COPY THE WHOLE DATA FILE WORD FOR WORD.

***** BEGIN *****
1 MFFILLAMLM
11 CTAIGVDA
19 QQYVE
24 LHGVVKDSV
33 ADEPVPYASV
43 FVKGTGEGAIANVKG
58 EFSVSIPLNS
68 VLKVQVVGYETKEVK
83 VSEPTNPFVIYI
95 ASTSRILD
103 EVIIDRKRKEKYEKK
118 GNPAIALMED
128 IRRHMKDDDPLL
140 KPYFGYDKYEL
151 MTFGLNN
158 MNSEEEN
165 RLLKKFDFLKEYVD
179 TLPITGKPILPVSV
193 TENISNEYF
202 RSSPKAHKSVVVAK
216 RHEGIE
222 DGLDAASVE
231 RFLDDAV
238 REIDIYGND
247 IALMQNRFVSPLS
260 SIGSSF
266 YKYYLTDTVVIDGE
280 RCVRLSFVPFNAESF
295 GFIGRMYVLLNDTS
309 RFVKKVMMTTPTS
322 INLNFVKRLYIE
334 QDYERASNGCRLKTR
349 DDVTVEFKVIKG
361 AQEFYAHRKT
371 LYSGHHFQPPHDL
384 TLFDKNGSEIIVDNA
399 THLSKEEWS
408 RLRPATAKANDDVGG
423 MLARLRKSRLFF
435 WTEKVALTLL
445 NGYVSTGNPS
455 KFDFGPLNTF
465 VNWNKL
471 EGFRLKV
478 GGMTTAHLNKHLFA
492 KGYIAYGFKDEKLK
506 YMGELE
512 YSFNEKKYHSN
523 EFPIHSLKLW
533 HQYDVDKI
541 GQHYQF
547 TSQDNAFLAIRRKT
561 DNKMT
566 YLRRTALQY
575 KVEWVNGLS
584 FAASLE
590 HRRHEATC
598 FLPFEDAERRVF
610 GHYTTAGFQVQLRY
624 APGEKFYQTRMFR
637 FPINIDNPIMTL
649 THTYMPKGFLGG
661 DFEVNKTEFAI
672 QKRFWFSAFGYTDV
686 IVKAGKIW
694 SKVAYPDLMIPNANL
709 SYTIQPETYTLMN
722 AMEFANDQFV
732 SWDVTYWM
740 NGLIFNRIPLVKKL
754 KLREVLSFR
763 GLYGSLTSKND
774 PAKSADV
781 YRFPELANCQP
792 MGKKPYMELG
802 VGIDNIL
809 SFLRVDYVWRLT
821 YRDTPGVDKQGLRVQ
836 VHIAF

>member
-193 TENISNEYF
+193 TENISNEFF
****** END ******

1 MFFILLAMLM
11 CTAIGVDA
19 QQYVE
24 LHGVVKDSV
33 ADEPVPYASV
43 FVKGTGEGAIANVKG
58 EFSVSIPLNS
68 VLKVQVVGYETKEVK
83 VSEPTNPFVIYI
95 ASTSRILD
103 EVIIDRKRKEKYEKK
118 GNPAIALMED
128 IRRHMKDDDPLL
140 KPYFGYDKYEL
151 MTFGLNN
158 MNSEEEN
165 RLLKKFDFLKEYVD
179 TLPITGKPILPVSV
193 TENISNEYF
202 RSSPKAHKSVVVAK
216 RHEGIE
222 DGLDAASVE
231 RFLDDAV
238 REIDIYGND
247 IALMQNRFVSPLS
260 SIGSSF
266 YKYYLTDTVVIDGE
280 RCVRLSFVPFNAESF
295 GFIGRMYVLLNDTS
309 RFVKKVMMTTPTS
322 INLNFVKRLYIE
334 QDYERASNGCRLKTR
349 DDVTVEFKVIKG
361 AQEFYAHRKT
371 LYSGHHFQPPHDL
384 TLFDKNGSEIIVDNA
399 THLSKEEWS
408 RLRPATAKANDDVGG
423 MLARLRKSRLFF
435 WTEKVALTLL
445 NGYVSTGNPS
455 KFDFGPLNTF
465 VNWNKL
471 EGFRLKV
478 GGMTTAHLNKHLFA
492 KGYIAYGFKDEKLK
506 YMGELE
512 YSFNEKKYHSN
523 EFPIHSLKLW
533 HQYDVDKI
541 GQHYQF
547 TSQDNAFLAIRRKT
561 DNKMT
566 YLRRTALQY
575 KVEWVNGLS
584 FAASLE
590 HRRHEATC
598 FLPFEDAERRVF
610 GHYTTAGFQVQLRY
624 APGEKFYQTRMFR
637 FPINIDNPIMTL
649 THTYMPKGFLGG
661 DFEVNKTEFAI
672 QKRFWFSAFGYTDV
686 IVKAGKIW
694 SKVAYPDLMIPNANL
709 SYTIQPETYTLMN
722 AMEFANDQFV
732 SWDVTYWM
740 NGLIFNRIPLVKKL
754 KLREVLSFR
763 GLYGSLTSKND
774 PAKSADV
781 YRFPELANCQP
792 MGKKPYMELG
802 VGIDNIL
809 SFLRVDYVWRLT
821 YRDTPGVDKQGLRVQ
836 VHIAF

>member
-193 TENISNEYF
+193 TENISNEFF